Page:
Instead of passing down the increased fulfilment costs to customers and third-party sellers on their platform (in terms of higher prices), Amazon has decided to absorb the increased costs themselves. Amazon believes that this will help to protect its customers’ interests.

4. Increase in wage rates

The labour shortage has proved to be a very real constraint that the e-commerce firm has to actively deal with. To attract and retain employees, the company has rolled out a slew of incentives, including increased wages, bonuses, and free college tuition.

5. Decline in cash flows

Operating cash flow decreased 1% to $54.7 billion for the trailing twelve months, compared with $55.3 billion for the trailing twelve months ended September 30, 2020.

Operating cash flow also dropped sharply to 7.3 billion in 2021 3Q from 12 billion in the same quarter last year.

Free cash flow decreased to $2.6 billion for the trailing twelve months, compared with $29.5 billion for the trailing twelve months ended September 30, 2020. This translates into a 91% decline year-on-year.

Free cash flow equals operating income minus the company’s capex (capital expenditure).

Free cash flow has been dropping even faster than operating income because of Amazon’s aggressive capital expenditure the past year.

6. Innovating for retail customers

One vital aspect for any e-commerce business is ensuring a robust logistics network that can provide a seamless and fast delivery experience to its customers.

Amazon is continuing to make progress towards providing ultrafast delivery for things like grocery.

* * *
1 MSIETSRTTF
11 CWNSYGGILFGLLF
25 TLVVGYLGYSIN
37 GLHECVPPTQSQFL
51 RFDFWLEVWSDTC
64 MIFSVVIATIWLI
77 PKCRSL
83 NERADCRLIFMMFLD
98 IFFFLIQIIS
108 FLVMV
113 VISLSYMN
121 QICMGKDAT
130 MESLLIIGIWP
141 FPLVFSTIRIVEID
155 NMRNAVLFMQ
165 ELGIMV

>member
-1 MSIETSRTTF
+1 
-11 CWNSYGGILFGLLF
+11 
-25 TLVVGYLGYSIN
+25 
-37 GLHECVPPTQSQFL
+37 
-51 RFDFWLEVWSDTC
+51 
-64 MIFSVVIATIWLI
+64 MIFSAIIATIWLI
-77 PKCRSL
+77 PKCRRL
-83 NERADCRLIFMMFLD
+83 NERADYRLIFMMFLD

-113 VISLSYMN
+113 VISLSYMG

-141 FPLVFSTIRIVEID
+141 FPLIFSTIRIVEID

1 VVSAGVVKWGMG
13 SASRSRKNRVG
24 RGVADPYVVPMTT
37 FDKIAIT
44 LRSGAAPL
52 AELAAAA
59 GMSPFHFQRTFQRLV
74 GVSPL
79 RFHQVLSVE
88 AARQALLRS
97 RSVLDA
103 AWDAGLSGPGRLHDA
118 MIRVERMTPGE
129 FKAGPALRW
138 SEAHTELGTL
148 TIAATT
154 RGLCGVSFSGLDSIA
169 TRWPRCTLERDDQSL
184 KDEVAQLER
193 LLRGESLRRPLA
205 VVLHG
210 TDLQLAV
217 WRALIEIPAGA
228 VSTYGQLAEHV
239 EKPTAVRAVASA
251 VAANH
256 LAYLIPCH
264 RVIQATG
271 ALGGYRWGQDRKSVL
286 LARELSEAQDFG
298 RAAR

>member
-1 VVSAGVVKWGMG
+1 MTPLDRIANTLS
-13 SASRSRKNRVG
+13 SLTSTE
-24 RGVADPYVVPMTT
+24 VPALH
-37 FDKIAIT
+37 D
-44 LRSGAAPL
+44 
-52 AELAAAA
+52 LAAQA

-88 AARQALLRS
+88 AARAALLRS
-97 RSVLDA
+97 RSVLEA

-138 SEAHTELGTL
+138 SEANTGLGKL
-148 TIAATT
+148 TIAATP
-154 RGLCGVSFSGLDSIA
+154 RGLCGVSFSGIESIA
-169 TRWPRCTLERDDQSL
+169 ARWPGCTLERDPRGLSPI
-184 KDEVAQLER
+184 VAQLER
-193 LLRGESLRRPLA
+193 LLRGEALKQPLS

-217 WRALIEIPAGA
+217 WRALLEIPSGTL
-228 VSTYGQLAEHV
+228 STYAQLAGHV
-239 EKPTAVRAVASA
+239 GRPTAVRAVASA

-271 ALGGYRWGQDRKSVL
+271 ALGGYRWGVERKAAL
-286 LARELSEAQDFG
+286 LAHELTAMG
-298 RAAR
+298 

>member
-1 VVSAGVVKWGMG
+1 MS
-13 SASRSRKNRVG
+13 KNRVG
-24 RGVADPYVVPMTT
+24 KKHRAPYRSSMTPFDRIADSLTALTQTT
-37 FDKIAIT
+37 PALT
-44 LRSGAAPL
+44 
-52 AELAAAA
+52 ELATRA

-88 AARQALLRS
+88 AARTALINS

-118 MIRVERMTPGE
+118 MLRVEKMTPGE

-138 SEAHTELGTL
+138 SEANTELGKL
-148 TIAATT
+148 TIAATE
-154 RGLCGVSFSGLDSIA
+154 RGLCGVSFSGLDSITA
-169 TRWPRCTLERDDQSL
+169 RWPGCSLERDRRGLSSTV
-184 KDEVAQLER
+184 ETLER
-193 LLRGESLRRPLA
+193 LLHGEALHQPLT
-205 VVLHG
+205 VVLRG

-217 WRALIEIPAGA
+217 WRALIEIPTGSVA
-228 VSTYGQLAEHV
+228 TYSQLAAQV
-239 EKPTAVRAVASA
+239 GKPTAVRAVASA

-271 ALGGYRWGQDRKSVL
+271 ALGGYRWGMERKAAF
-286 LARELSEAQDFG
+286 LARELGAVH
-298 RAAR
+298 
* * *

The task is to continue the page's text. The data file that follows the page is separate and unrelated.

Amazon expanded its faster Same-Day Delivery service to 9 more cities — bringing the total number of cities with the service, which launched in 2020, to 15.

Currently, Amazon has over 170,000 products that customers can get within two hours from Amazon Fresh, Whole Foods Market and other participating stores in over 5,000 cities and towns. 

7. 2021 4Q guidance

Net sales is expected to be between $130.0 billion and $140.0 billion, or to grow between 4% and 12% compared with fourth quarter 2020.

Operating income is expected to be between $0 and $3.0 billion, compared with $6.9 billion in fourth quarter 2020.

“In the fourth quarter, we expect to incur several billion dollars of additional costs in our Consumer business as we manage through labour supply shortages, increased wage costs, global supply chain issues, and increased freight and shipping costs.” Amazon CEO Andy Jassy said in the company’s earnings release.

In 2021 2Q, management also gave guidance on 2021 3Q, and the forecasted financial figures turned out to be pretty accurate. So we can optimistically expect 2021 4Q figures to be in line with estimates. 

8. Longer term perspective

While the financials in 2021 3Q and guidance for 2021 4Q might seem disappointing, if we take a longer term perspective, it can be said that Amazon still had a very good year nonetheless.

For the trailing twelve months, net sales is up 32%, operating income up 42%, net income up 51% YoY.

Conclusion 

While short term headwinds such as increased fulfilment and labour costs are definitely worth taking note of, Amazon’s business still seems intact and poised for future growth.